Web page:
On Seapower and Landpower
By Captain Adam Link, USMC
Late last year the question was put forth: what does seapower contribute to landpower? Now it seems an appropriate time for a response given the recent New York Times Op-Ed by Gregg Easterbrook attempting to explain why and how the U.S. Navy is “big enough.” Others have addressed some of Mr. Easterbrook’s arguments more directly, but I’d like to address the bigger picture of what the U.S. Navy contributes to our ability to conduct operations ashore and why we do need a “bigger Navy,” just not maybe in the way we traditionally think.
Seapower may not always be able to “win” a war, but it can certainly lose one and will contribute significantly to victory. Mahan defined seapower as the product of international trade and commerce, overseas bases, and merchant and naval shipping. Mahan focuses much of his effort towards the “blue-water” Navy, while Julian Corbett, in contrast, focuses more intently on the connection between sea and landpower, and the limitations therein. However, both of these strategists are complementary to the aim of explaining the importance of seapower to landpower, and how a “larger Navy” is useful in that regard.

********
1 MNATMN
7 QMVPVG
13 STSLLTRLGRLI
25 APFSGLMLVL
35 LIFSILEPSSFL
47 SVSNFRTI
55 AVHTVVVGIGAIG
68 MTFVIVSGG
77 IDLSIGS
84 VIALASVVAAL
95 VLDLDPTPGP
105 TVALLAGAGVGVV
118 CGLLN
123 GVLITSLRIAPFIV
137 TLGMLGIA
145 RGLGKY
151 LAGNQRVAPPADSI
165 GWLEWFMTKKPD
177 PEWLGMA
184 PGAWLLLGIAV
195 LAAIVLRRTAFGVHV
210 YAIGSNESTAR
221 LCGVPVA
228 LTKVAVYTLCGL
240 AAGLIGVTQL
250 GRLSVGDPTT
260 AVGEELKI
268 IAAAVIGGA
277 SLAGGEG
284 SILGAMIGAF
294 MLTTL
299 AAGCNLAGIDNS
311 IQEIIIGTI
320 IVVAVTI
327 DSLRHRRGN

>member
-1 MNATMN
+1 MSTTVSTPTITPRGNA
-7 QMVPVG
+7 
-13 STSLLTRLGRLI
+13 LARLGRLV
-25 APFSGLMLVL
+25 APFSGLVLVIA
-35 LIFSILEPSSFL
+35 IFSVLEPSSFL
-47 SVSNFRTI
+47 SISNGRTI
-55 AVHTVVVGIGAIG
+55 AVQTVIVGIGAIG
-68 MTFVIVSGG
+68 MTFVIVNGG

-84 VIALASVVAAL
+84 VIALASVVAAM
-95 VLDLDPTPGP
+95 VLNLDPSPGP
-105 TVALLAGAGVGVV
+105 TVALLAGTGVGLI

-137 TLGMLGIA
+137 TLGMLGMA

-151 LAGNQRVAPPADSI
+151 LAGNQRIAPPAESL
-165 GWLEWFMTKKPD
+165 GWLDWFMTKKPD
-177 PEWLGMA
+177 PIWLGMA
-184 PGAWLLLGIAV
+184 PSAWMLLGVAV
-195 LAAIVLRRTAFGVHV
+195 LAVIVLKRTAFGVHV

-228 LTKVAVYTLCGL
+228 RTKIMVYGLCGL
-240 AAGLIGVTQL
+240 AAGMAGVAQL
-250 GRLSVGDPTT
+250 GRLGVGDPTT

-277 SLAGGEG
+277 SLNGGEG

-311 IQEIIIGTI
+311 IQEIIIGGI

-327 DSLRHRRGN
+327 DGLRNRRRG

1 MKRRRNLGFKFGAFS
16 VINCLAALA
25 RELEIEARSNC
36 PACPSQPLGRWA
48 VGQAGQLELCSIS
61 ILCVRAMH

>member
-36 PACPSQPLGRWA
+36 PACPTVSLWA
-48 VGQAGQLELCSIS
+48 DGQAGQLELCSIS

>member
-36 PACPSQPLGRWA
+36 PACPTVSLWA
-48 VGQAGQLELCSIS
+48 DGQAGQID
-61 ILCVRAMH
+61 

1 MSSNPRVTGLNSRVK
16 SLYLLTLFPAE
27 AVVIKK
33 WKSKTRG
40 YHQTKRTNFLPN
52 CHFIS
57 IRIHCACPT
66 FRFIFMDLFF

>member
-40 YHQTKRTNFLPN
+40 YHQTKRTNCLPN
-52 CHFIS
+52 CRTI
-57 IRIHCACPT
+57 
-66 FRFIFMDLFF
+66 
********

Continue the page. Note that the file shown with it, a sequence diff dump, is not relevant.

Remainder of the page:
In many ways, the U.S. Navy since World War 2 has become more focused on the “war fighting” functions of a navy, rather than the broader purpose to which a navy can contribute to the strategic objectives of the state. While laudable, the U.S Navy has more to contribute to the projection and protection of American interests abroad than just our ability to launch planes, land Marines, or send in the SEALs. Mahan’s definition of seapower is illustrative of this point. As already stated, Mahan viewed seapower at the intersection of trade and commerce, overseas bases, and merchant and naval shipping. If we are considering how seapower contributes to landpower it is necessary to engage with all of these component parts in turn.Read More